I've just started reading a book I've had on my shelves for ages, I've had it that long I can only guess where it came from, probably one of the local charity shops in the village. The one where one of the volunteer's is a retired librarian, and they seem to get better, less mangled books. So.... there I am sipping my illicit coffee in my favourite cup, with the conservatory doors thrown open and the sunshine (what's that? sunshine in Manchester?) streaming in, when I came across this passage and just had to read it out aloud to my long-suffering husband who was playing solitaire against his lying cheating lap-top. The lap-top it's alive...I swear! It continually tells him he can 'go', when he definitely can't. Anyway I'm reading out this passage from my book and quite literally I'm laughing that much that my legs are flying in the air, my feet are drumming the laminate planks and tears are streaming down my cheeks! To set the scene - Peter the protagonist is a writer who's come up against a dreaded block, so, living in New York he decides to go for a skate...like you do. He dons all his equipment, strapping on matte black safety gear: helmet, elbow pads, wrist protectors with Velcro fasteners and plastic reinforcers, mittens and knee pads with black plastic cups over the joints themselves. I should explain he's been ten years before this, working in London and has recently moved to New York with his wife. He's even been to a blading school at Chelsea Piers NYC! Where he found himself the only adult male amongst large middle-aged ladies and small children, so back to self-tutoring. The scene is set:-
'There is one physical barrier that seriously blights my blading enjoyment. It is the West Side Highway, the eight lane stream of traffic that I am forced to cross to get to the river walk. Although there is a pedestrian crossing, the flashing green man has been wrongly adjusted by the Traffic Department. For intermediate bladers like myself, he provides an inadequately fleeting window of opportunity in which to blade across, and the impatient traffic sits on the line revving up for their green, like racing cars waiting for a chequered starting-flag to fall. Nor i it unknown for them to jump the lights. I find that under the close scrutiny of eight rows of New York drivers, my blading deteriorates significantly. I wobble nervously and falter like a beginner. Once I reach the other side I feel triumphant, liberated. Until the time approaches to cross again, as it always does.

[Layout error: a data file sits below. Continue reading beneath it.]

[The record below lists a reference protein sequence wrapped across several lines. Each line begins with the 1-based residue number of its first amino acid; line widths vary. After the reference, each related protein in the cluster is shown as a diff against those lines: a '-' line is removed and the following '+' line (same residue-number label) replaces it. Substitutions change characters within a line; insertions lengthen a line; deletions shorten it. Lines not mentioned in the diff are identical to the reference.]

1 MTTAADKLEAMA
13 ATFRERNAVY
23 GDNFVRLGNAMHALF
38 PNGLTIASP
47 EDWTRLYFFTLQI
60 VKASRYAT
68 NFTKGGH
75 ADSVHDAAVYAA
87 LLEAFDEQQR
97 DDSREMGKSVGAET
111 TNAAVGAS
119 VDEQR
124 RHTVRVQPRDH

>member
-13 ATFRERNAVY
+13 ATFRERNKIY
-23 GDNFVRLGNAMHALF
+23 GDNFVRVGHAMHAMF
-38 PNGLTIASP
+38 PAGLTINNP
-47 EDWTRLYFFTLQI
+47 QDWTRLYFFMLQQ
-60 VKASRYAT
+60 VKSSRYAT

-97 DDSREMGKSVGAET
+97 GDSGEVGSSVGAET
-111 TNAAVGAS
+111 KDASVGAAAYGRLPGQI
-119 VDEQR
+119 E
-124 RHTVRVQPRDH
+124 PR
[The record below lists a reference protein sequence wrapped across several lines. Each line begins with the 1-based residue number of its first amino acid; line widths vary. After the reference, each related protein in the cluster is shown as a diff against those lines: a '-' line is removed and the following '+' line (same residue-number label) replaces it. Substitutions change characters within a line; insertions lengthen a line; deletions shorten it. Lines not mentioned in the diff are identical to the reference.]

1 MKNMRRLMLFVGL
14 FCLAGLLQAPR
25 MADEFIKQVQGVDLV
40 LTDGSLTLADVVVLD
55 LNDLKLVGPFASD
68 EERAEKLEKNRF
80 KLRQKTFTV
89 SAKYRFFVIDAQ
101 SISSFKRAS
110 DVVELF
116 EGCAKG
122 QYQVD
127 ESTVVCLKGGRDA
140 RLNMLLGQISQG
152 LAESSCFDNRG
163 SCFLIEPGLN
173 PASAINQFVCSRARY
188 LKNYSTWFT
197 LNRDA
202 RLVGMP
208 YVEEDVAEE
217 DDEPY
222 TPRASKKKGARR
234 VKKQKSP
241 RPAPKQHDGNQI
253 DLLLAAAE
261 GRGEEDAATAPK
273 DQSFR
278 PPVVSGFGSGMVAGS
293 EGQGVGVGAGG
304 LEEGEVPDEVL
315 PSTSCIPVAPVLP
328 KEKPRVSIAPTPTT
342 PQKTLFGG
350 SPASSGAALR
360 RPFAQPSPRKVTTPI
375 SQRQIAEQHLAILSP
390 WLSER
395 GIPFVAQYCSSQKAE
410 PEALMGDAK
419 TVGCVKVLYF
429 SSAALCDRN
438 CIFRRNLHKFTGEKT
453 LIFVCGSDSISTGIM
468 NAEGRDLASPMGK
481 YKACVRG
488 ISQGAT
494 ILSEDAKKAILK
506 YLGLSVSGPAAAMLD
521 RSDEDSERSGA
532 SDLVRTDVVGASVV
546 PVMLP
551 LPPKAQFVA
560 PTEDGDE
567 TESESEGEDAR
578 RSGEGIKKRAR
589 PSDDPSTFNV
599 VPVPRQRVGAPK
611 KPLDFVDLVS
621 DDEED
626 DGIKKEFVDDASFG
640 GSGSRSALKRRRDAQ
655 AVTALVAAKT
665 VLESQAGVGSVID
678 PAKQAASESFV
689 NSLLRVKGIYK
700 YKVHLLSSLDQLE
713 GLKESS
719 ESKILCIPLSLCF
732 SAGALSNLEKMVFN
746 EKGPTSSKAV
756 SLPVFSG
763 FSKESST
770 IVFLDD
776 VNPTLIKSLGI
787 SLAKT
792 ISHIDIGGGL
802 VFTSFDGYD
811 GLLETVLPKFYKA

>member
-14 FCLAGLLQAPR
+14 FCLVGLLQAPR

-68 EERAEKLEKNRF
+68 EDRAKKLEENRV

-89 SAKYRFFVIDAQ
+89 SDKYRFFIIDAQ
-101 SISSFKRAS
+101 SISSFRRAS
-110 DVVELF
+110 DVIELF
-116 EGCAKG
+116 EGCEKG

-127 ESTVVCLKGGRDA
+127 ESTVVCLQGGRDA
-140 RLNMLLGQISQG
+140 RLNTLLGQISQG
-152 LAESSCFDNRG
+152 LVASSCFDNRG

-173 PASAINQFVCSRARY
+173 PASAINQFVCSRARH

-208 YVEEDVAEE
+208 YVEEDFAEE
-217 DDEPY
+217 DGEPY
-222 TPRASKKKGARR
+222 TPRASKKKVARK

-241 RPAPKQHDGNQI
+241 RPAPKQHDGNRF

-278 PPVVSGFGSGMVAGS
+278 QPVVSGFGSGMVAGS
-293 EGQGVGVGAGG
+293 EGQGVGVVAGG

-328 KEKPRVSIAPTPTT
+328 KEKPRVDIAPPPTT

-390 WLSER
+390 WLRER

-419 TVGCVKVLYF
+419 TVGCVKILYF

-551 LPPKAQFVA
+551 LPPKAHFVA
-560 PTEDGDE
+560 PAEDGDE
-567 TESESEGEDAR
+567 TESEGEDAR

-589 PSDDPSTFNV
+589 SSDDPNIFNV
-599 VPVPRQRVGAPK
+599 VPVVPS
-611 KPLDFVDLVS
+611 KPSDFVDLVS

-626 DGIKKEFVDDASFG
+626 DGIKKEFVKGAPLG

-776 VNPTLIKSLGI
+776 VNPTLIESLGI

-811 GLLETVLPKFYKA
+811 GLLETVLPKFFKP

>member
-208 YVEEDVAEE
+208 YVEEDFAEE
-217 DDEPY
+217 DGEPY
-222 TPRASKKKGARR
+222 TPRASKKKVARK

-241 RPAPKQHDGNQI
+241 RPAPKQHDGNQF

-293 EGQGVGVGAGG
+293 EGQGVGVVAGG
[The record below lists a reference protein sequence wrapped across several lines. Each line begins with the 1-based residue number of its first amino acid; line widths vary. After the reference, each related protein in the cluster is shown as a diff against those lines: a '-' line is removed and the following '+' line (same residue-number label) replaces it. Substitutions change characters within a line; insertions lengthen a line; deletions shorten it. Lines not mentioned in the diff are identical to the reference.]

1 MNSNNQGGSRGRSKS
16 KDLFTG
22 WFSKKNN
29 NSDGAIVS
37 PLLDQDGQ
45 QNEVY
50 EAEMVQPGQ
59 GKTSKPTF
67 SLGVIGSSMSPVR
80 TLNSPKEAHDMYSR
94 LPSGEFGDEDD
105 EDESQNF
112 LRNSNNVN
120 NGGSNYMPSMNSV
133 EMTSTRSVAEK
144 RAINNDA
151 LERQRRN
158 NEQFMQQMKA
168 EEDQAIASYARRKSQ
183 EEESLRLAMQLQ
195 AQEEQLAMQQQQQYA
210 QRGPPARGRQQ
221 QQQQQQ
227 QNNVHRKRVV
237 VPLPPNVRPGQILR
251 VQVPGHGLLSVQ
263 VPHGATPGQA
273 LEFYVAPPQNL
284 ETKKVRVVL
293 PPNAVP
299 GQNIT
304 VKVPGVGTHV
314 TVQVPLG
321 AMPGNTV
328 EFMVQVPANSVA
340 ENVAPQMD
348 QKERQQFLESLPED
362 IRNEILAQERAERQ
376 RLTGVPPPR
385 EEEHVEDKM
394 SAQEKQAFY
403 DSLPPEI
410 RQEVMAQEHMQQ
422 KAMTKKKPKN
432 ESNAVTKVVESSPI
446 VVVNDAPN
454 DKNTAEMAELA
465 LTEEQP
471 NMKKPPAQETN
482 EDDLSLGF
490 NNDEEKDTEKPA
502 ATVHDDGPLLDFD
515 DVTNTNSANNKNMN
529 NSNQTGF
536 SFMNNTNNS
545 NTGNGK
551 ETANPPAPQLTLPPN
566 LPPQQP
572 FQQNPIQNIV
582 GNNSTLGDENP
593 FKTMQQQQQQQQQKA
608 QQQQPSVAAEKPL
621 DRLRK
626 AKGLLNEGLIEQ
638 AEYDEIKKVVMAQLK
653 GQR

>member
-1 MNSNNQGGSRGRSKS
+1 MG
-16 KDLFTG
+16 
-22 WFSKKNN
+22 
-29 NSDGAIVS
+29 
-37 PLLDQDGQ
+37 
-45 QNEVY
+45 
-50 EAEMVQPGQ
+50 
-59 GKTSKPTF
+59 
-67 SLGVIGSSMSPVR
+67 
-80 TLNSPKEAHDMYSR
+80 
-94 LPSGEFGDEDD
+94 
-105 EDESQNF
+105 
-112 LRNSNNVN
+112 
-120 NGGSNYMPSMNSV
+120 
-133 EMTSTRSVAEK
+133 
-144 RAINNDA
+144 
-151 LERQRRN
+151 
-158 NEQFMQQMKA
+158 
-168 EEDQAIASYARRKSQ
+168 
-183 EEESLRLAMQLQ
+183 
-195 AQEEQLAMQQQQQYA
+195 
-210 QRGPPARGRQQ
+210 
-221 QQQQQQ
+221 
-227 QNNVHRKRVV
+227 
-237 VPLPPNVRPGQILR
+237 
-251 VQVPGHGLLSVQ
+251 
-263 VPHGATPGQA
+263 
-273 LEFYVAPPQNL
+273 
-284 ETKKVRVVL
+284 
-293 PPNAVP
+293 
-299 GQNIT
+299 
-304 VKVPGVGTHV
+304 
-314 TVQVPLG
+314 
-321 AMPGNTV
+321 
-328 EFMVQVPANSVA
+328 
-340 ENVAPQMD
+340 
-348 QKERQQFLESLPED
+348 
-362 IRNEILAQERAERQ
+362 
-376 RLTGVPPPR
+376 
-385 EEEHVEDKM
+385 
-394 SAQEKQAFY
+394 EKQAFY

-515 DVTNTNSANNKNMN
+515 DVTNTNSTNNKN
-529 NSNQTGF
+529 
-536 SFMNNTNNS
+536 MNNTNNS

But today, today is my last crossing of the West Side Highway. Today I have almost reached the other side when unaccountably, my left skate jams and I fall heavily - just as the lights turn in favour of a grid of trucks. The Mack truck nearest me releases its brakes with a menacing pneumatic wheeze, kicks into gear and advances. I look up desperately, but my perspective is too low to allow me to see the driver, too low to fix him with pleading eyes. The truck looms dangerously and then emits a vast, throaty, customized hoot. My whole body resonates, right to the fillings in my molars. I scuttle desperately to the kerb, a spidery, Gothic figure in my matte black safety outfit and the goat's hooves of my black skates. I felt that I must look like one of those Calcutta pavement cripples, cosmetically enhanced by callous relatives for more proficient begging. I haul myself up over the concrete lip to safety, where I sit, feeling the laughter of the driver wash over me. Fast, proficient skaters, the ones I have been trying to emulate, blade gracefully past me.
"Bad blades, man. You OK?" yells one cheerily, as he whisks past shirtless, and without any safety gear, casually ramping some substantial obstacle.'